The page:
The Governess and the Stalker
By: Mark Morey
Genre: Historical Fiction, Suspense
Publisher: Wings ePress
Publication date: 7.2.2014
Date read: 8.7.2014
Recommended by: Sage's Blog Tours, Read 2 Review
Summary: Jesse West is determined to destroy the family that wronged him so badly. For former governess Michelle Devine, it becomes a battle of wits to deal with Jesse, who has no other purpose in life than to kill her.
I really can't explain how I feel about this book. Parts of it were interesting, but nothing really exciting or riveting (or suspenseful, which is one of the genres that this book falls under), even when he begins to stalk her, which isn't until around 40% into the story. To be honest, at about 80%, I was ready to give up. Why, you ask? You get a vague explanation of what he's angry about, she has no clue who he is or what he's talking about, and you are basically waiting around for something to happen. The interesting parts (the new "sisters" she has of her sister-in-laws, the train crash, the time Jesse spent in jail, her husband's death) went by far too quickly (while other parts dragged out too long) and the stalking part becomes kind of tedious as we move through the story.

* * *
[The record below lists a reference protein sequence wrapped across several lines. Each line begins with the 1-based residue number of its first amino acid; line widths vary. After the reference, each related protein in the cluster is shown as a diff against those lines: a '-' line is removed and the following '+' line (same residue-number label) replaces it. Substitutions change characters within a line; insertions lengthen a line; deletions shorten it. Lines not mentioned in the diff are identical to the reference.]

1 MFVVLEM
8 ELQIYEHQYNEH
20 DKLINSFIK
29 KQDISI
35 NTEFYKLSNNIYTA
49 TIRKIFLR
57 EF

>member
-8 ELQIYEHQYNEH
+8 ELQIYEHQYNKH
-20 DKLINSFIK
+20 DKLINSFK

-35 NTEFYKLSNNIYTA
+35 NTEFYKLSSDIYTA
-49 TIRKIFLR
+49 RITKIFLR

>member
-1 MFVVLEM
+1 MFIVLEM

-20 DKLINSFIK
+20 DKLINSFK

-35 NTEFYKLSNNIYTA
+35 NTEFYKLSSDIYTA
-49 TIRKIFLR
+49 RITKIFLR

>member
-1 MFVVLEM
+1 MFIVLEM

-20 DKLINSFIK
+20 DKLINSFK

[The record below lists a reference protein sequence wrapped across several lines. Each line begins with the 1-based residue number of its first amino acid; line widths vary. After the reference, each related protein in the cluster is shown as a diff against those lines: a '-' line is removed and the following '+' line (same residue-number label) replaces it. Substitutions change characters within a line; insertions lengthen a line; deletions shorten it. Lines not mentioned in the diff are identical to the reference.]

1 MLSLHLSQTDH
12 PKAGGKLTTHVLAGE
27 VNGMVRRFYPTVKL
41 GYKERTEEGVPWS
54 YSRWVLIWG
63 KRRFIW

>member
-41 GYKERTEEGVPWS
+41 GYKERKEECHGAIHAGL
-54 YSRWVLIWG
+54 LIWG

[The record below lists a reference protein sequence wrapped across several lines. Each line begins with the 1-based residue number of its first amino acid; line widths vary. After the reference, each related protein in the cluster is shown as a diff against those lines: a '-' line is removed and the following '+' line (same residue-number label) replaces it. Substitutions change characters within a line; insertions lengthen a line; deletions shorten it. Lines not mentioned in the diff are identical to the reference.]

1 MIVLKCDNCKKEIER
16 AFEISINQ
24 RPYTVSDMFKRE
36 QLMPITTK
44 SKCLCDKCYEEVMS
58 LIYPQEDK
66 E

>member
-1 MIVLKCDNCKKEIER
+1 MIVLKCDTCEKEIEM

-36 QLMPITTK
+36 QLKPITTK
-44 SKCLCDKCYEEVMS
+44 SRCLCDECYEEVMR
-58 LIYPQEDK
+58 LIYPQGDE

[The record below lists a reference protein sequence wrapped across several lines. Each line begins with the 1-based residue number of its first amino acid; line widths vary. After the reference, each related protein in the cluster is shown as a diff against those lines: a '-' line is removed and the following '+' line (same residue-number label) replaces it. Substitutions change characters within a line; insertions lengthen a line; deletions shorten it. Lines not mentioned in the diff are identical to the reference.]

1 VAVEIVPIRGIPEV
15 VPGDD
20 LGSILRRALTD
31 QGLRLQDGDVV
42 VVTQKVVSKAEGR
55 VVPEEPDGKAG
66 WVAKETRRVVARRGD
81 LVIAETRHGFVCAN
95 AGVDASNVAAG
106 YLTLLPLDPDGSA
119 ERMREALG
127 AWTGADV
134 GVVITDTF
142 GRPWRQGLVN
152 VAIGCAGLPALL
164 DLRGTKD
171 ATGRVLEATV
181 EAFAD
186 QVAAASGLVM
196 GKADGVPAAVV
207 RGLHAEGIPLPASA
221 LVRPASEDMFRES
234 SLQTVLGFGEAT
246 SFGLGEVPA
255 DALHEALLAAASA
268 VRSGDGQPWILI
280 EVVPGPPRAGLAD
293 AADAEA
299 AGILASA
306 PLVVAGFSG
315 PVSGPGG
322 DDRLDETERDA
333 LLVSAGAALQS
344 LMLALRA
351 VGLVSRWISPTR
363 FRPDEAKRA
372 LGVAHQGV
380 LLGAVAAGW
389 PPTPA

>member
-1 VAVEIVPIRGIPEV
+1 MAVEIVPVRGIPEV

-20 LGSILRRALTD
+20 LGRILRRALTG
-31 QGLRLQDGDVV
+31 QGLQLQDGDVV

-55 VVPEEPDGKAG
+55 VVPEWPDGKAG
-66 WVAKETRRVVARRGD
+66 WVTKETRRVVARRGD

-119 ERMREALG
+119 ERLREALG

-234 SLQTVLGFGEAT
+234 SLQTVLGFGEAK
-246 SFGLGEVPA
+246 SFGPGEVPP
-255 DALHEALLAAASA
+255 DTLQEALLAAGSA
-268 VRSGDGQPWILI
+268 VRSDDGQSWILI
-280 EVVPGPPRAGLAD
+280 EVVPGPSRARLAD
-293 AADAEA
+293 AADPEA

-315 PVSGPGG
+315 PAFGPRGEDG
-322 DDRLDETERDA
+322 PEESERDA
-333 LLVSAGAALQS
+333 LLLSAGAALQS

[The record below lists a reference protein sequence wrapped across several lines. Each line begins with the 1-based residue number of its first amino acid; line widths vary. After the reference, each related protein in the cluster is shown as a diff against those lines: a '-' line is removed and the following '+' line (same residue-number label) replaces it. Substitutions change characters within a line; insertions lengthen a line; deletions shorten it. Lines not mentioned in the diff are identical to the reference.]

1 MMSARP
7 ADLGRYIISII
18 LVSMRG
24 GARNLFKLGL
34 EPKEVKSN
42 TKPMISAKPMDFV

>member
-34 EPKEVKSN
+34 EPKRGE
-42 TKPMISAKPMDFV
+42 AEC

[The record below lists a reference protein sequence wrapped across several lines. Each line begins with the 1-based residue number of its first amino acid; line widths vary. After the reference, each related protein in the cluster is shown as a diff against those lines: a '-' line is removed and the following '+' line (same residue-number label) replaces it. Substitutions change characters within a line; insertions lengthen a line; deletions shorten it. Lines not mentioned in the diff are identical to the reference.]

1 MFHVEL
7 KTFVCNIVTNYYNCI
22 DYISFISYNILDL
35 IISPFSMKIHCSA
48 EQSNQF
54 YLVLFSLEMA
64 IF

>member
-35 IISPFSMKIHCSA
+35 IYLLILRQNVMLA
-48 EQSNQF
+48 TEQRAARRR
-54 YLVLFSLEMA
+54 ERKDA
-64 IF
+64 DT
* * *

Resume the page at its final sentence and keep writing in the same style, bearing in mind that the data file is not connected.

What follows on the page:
Jesse is never actually scary, but more of a bumbling idiot who has to run to one of Michelle's ex-employees for information and money. Michelle's self-satisfaction moments are awkward, seem forced, and take away from the story. The same with the men she becomes infatuated with along the way - it made her seem immature and naive while the author is trying to portray her as having found her way in life.
The description (the one on Amazon, not the one the author gave Sage) really caught my interest, but by 80% into the story, I just felt, well, like I had wasted my time and my expectations didn't come close to being met. A story with great potential that just fell short.
I must say that the end (approximately the last 20%) got better and questions were answered (though by then I already had an idea as to what caused all of this), but it wasn't enough to save the book for me. I felt nothing at all for the characters so, even when they were in distress, it didn't effect me. The only characters, besides the children (which you really don't know anything about, just that they are there), that I wanted to know more about were the two ladies that she met along her "adventures" (if you can call them that). I was glad to see that they were brought back at the end of the story, but it seemed like they were forgotten for most of the story, only to have everything wrapped up nice and good at the end.